Grove Art: Subject Guide
Art in Eastern Europe
Anna Brzyski, Associate Professor of Art History and Visual Studies, University of Kentucky
What is Eastern Europe?
The understanding of Eastern Europe as a distinct geographic and cultural region is, to a significant extent, a product of recent history. It can be traced to the division of Europe into the Western and Soviet spheres of influence in the wake of the allied victory over Germany in the Second World War. “Eastern Europe” generally designates those areas that fell within the so-called Eastern Bloc during the period from 1945 to 1989. The Eastern Bloc included communist states closely allied with the Soviet Union, such as East Germany (GDR), Czechoslovakia, Hungary, Poland, Romania, and Bulgaria, as well as countries that eventually broke away from the USSR but maintained communist governments, such as Yugoslavia and Albania.
|Ceramic figures from Cernavodă, c. mid-4th millennium BC (Bucharest, Museum of Romanian History); photo credit: Marius Amarie|
The current understanding of Eastern Europe takes into account events that occurred after the dissolution of the Eastern Bloc. In 1990, East Germany merged with the Federal Republic of Germany. The reunified German state is not considered to be part of Eastern Europe, even though the GDR was a key member of the Eastern Bloc. In 1993, Czechoslovakia peacefully split into the Czech Republic and Slovakia. In the 1990s, the Yugoslav Wars led to the disintegration of Yugoslavia and the formation of the new states of Serbia, Croatia, Slovenia, Macedonia, Montenegro, and Bosnia and Herzegovina. The dissolution of the Soviet Union in 1991 also created a number of new sovereign countries. Those whose borders fall mostly within Europe – the former Baltic republics of Estonia, Latvia, Lithuania, Belarus, Ukraine, as well as Russia itself – are generally included in Eastern Europe.
The notion of Eastern European art can be problematic when applied to works produced before World War II, since the idea of Eastern Europe is based more on the political construct of the Eastern Bloc than the actual geographic location of the countries in question. While some nations certainly fall within the eastern portion of the European continent (the Baltic states and Russia), others belong to central Europe (Poland, the former East Germany, Czech Republic, Slovakia, and Hungary), and the remaining countries (Romania, Bulgaria, Albania, and the post-Yugoslav states) fall within southern Europe and the Balkans.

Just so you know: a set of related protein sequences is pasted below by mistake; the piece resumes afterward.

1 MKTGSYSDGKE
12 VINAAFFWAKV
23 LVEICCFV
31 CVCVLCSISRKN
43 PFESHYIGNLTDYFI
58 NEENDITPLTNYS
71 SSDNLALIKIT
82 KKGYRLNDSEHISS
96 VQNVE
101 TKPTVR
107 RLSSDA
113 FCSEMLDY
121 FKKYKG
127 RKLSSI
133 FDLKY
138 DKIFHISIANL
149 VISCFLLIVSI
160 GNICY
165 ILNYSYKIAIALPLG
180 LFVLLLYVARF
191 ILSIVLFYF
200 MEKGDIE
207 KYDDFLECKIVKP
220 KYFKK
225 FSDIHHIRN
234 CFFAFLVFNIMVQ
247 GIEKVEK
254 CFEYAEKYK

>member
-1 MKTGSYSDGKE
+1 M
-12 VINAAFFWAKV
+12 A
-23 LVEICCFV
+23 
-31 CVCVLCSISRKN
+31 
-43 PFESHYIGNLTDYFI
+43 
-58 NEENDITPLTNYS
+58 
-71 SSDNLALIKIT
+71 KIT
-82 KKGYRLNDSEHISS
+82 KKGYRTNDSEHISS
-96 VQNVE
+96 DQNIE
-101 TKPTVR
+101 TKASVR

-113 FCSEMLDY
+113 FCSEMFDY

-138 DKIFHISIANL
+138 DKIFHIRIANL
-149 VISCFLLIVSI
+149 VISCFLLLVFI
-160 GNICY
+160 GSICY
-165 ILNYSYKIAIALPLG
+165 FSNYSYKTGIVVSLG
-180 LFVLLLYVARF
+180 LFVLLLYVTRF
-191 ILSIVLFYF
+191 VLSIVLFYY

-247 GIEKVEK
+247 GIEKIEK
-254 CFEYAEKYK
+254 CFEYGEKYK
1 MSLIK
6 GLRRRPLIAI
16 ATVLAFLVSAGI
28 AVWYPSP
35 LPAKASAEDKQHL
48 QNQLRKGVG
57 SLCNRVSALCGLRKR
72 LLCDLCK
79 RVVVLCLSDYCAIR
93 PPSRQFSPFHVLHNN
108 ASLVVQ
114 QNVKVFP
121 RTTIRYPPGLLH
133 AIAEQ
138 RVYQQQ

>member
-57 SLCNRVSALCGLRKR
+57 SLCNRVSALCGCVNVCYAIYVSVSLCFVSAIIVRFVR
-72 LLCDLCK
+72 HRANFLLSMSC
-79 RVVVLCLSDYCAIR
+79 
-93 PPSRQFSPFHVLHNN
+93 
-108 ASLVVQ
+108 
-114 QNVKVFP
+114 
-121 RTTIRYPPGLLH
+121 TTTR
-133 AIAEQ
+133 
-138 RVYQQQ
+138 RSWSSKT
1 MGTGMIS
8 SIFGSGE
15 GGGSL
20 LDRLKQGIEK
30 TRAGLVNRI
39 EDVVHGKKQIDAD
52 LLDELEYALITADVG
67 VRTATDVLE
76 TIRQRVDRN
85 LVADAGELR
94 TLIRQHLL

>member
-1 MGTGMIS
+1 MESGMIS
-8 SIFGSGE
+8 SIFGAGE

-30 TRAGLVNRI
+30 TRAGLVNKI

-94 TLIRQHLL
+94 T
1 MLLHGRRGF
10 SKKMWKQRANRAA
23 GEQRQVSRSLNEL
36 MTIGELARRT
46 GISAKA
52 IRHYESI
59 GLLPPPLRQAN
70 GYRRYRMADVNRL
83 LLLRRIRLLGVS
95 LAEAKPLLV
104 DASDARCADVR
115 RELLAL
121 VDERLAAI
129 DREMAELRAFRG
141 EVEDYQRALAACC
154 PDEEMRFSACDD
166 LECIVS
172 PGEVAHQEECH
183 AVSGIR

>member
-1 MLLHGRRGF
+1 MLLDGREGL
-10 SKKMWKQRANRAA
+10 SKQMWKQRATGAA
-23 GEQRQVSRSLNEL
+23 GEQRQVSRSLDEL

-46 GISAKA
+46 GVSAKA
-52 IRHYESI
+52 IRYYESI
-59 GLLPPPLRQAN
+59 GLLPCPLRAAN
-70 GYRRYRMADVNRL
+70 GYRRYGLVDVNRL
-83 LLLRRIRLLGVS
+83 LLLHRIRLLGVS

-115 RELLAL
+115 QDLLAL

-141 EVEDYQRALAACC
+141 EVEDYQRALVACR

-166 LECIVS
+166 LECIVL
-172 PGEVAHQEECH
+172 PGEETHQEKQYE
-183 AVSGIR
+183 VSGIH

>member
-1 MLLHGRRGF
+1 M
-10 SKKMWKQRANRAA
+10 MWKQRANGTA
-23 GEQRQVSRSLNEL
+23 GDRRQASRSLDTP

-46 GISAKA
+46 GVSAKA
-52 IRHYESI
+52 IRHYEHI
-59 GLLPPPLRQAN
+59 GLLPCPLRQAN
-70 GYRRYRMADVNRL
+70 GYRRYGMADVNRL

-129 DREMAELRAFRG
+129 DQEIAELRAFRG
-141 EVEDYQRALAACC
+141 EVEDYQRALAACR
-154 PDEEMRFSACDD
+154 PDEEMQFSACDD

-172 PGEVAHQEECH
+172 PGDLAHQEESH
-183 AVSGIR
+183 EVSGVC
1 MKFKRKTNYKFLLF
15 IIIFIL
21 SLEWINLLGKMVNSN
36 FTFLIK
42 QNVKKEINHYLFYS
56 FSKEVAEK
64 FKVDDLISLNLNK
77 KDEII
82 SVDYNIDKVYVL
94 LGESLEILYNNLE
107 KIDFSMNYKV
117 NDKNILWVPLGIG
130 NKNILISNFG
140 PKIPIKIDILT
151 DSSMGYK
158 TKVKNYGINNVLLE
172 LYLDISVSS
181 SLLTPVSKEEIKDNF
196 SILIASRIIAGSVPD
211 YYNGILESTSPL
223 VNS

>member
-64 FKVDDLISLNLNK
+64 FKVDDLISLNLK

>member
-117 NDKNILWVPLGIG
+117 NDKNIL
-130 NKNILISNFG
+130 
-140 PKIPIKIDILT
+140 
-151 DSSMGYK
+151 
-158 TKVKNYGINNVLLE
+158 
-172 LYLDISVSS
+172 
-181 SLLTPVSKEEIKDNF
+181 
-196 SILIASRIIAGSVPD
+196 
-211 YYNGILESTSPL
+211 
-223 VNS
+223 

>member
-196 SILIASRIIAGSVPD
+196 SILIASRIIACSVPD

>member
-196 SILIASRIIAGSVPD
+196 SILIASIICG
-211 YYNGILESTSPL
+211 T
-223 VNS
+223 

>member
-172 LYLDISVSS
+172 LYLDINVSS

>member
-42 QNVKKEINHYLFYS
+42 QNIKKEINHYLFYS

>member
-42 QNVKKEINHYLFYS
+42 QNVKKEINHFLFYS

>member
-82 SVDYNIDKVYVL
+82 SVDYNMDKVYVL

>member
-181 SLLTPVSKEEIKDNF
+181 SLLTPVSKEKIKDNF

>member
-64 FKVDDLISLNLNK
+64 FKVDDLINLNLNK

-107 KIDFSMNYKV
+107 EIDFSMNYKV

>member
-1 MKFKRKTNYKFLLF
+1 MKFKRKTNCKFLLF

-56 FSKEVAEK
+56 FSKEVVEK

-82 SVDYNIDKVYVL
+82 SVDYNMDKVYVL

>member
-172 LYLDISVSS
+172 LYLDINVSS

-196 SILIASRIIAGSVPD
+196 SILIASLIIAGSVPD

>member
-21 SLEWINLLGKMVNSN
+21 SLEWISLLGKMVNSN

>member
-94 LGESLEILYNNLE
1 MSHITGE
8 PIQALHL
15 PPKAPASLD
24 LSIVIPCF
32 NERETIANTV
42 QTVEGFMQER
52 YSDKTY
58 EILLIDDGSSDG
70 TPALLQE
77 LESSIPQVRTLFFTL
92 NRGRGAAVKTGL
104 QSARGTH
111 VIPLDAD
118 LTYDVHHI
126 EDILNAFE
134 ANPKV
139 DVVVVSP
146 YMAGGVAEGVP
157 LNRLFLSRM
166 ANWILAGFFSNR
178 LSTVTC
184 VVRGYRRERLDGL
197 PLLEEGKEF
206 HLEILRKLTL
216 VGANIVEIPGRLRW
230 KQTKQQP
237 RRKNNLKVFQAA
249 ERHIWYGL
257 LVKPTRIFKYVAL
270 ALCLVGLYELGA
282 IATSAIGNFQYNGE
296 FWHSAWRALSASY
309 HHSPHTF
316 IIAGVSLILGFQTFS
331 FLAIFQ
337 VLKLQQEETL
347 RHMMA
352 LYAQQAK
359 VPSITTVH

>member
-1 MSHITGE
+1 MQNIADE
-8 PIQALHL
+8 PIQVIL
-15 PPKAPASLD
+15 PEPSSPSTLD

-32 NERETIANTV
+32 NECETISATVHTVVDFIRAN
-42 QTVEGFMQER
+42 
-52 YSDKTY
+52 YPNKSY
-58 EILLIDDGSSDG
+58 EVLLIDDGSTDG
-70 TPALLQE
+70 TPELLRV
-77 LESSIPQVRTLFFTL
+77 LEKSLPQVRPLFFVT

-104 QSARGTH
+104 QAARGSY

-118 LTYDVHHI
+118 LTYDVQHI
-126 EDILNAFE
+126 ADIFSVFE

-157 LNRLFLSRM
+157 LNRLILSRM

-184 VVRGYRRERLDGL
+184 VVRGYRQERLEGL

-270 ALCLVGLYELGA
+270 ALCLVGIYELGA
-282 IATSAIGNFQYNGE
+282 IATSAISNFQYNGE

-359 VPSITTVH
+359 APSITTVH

This geographic spread is responsible for the diversity of cultural traditions and influences apparent in the region. This is particularly true of the pre-modern and the early modern periods, when geographic proximity often determined the direction of influences and the dissemination of particular decorative motifs, architectural styles, techniques, or iconographic traditions. While the areas belonging to central Europe developed close ties with western and northern European cultural centers, those in the southern and eastern areas, traditionally associated with Orthodox Christianity, often looked to the Middle East and the Mediterranean.
|Left: Reliquary with the Man of Sorrows, Bohemian, 1347–9, The Walters Art Museum. Right: Christ Pantokrator, Russian, 16th century, The Walters Art Museum|
The 16th century to the early 20th century
The dominion of the Hapsburgs over much of central eastern Europe from the 16th century though the end of the First World War also had a profound impact on the development of art in the region. The Hapsburg Monarchy’s patronage and (later) the state policies of the Austro-Hungarian Empire encouraged contacts among artists within the state and promoted both the spread of international trends and the development of distinct national artistic traditions. This was particularly true in the decades framing the end of the 19th and the beginning of the 20th centuries when central European artists began forming exhibition societies and groups dedicated to promotion of modern art (examples include the Mánes Union of Artists and the Group of Plastic Artists).